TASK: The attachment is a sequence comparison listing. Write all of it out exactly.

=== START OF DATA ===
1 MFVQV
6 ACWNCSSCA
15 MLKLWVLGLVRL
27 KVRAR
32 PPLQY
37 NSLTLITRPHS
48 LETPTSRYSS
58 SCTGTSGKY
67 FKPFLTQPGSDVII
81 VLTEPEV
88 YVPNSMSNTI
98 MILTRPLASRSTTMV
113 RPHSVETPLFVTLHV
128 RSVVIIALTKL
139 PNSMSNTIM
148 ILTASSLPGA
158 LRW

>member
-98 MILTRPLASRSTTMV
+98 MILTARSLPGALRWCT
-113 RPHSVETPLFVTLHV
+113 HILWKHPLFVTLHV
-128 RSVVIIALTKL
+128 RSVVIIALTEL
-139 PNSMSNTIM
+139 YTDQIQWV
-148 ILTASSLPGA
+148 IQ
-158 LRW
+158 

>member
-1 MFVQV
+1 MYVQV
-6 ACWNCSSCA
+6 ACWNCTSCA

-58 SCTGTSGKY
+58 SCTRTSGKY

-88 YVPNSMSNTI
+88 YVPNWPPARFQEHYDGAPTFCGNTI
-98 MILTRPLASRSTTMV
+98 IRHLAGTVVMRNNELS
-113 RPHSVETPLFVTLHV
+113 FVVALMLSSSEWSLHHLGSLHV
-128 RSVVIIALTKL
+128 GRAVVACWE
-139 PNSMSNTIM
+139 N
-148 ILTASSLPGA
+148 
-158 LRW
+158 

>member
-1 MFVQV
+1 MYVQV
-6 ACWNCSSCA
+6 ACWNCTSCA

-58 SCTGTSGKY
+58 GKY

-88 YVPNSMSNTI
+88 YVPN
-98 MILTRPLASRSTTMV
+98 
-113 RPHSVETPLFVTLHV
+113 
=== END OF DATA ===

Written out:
1 MFVQV
6 ACWNCSSCA
15 MLKLWVLGLVRL
27 KVRAR
32 PPLQY
37 NSLTLITRPHS
48 LETPTSRYSS
58 SCTGTSGKY
67 FKPFLTQPGSDVII
81 VLTEPEV
88 YVPNSMSNTI
98 MILTRPLASRSTTMV
113 RPHSVETPLFVTLHV
128 RSVVIIALTKL
139 PNSMSNTIM
148 ILTASSLPGA
158 LRW

>member
-98 MILTRPLASRSTTMV
+98 MILTARSLPGALRWCT
-113 RPHSVETPLFVTLHV
+113 HILWKHPLFVTLHV
-128 RSVVIIALTKL
+128 RSVVIIALTEL
-139 PNSMSNTIM
+139 YTDQIQWV
-148 ILTASSLPGA
+148 IQ
-158 LRW
+158 

>member
-1 MFVQV
+1 MYVQV
-6 ACWNCSSCA
+6 ACWNCTSCA

-58 SCTGTSGKY
+58 SCTRTSGKY

-88 YVPNSMSNTI
+88 YVPNWPPARFQEHYDGAPTFCGNTI
-98 MILTRPLASRSTTMV
+98 IRHLAGTVVMRNNELS
-113 RPHSVETPLFVTLHV
+113 FVVALMLSSSEWSLHHLGSLHV
-128 RSVVIIALTKL
+128 GRAVVACWE
-139 PNSMSNTIM
+139 N
-148 ILTASSLPGA
+148 
-158 LRW
+158 

>member
-1 MFVQV
+1 MYVQV
-6 ACWNCSSCA
+6 ACWNCTSCA

-58 SCTGTSGKY
+58 GKY

-88 YVPNSMSNTI
+88 YVPN
-98 MILTRPLASRSTTMV
+98 
-113 RPHSVETPLFVTLHV
+113 